Nestorianism was the first branch of Christianity brought to China. After breaking from the Western church during the Council of Ephesus in 431 over differences concerning the nature of the Holy Trinity, Nestorians took refuge in Persia and dispersed widely through Asia. The record of the 781 Nestorian Monument (discovered in 1623, during the Ming dynasty) in the Tang capital has been translated as follows:
In 635, during the reign of Emperor Taizong [627–649], a Nestorian missionary A-lo-bun came to the capital of China, Chang’an. He was received by the prime minister Fang Xuanling. A-lo-bun stayed in the capital and translated Nestorian scriptures there. In 638, Emperor Taizong issued an edict concerning Nestorianism. In the edict, Taizong considered that the teachings of Nestorianism were helpful to human beings, and he permitted the Nestorians to teach their doctrines freely throughout the empire.
It was characteristic of Nestorians to adopt many Buddhist and Taoist terms in interpreting and explaining their faith. For instance, the missionaries adopted both the Taoist term “the Way” and the Buddhist term “the Law” in their writings.
Nestorianism persisted in China until 845 when the emperor Wuzong banned Buddhism and Nestorianism. Buddhism rapidly recovered after the ban was lifted. However, the ban virtually ended the Nestorians’ history during the Tang. It was not until the Yuan (1271–1368) that Nestorians returned to China.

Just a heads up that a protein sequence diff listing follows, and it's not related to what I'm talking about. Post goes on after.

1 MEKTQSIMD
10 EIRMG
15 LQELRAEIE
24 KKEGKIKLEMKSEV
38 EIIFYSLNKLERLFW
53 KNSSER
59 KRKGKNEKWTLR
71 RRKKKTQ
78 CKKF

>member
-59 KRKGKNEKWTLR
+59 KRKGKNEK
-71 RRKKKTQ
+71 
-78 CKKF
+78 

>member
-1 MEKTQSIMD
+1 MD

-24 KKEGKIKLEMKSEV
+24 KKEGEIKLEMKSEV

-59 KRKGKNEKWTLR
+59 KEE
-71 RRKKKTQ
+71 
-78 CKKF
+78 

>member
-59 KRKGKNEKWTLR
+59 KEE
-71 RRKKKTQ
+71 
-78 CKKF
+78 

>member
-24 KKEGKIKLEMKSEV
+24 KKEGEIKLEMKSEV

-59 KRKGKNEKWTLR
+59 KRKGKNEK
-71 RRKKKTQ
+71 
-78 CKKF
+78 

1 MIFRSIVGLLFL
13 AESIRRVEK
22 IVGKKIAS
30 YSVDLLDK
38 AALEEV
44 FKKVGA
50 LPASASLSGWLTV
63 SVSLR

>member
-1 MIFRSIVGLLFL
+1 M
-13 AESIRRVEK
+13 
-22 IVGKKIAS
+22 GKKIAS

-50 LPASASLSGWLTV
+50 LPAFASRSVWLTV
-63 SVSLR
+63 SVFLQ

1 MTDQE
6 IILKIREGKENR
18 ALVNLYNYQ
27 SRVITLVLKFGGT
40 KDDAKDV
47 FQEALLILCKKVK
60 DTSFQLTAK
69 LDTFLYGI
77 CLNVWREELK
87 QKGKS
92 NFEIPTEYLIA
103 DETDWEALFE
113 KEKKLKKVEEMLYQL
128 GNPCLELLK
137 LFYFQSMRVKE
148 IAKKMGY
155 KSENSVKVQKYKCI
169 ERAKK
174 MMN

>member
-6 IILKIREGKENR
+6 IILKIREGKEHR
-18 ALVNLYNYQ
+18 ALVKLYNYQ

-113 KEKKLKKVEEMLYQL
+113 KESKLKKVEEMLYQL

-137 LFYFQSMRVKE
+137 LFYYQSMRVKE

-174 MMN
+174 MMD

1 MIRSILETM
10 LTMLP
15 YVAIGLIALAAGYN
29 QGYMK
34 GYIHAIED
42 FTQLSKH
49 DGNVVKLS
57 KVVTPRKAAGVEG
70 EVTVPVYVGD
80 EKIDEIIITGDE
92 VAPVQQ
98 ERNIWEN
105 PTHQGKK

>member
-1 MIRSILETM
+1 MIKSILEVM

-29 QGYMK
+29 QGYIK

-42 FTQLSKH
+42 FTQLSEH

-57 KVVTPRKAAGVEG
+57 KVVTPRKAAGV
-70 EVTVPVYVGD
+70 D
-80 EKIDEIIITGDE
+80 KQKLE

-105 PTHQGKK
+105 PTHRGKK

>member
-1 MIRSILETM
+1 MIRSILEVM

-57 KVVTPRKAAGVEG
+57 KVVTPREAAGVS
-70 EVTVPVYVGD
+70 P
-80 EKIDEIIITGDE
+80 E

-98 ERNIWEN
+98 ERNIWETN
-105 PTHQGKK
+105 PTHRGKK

“Seek knowledge even unto China,” the Hadith quotes the Prophet Mohammed as saying. About two decades after the death of the Prophet, the third Caliph of Islam dispatched a deputation to visit the Tang court of Emperor Gaozong. This event in 651 marked the beginning of Islam in China. Consistent with the Tang policy of tolerance of various religions, Emperor Gaozong permit- ted the practice and teaching of Islam in China and ordered the construction of a mosque. Due to the good relations between the Tang and the Arab empires, many Muslim merchants came to China to do business, and they played a major role in spreading Islam in China.
By the time of the Song dynasty, Islam was firmly established in China. Muslim merchants immigrated to China and gradually settled in commercial centers such as Quanzhou, Guangzhou, Yangzhou, and Huangzhou. In these cities, Muslims built their communities and mosques. One surviving example is the Shengyou Mosque at Quanzhou. The mosque was built in 1009 with a dis- tinctive medieval Arabic minaret. Muslim merchants mingled with the local people and acquired influence in the locale. For example, a descendent of Arab Muslims named Pu Shougeng was appointed as an official in charge of the international trade in Quanzhou in the late 13th century. Even though during the course of Tang and Song, Islam was primarily the religion of Arab immigrants and their descendents, it went on to flourish in China during the Yuan dynasty. Today, China has more than ten million Muslims.